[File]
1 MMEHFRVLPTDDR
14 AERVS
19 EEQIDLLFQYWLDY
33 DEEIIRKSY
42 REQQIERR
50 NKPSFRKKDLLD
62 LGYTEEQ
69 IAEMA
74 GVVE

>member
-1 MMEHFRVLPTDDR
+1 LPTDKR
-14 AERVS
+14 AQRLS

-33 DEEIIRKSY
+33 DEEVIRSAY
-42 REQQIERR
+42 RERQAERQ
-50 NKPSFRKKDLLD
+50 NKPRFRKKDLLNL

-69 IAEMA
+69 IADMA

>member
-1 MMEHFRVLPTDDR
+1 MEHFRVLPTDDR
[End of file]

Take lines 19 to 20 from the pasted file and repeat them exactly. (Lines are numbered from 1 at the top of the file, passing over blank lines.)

-50 NKPSFRKKDLLD
+50 NKPRFRKKDLLNL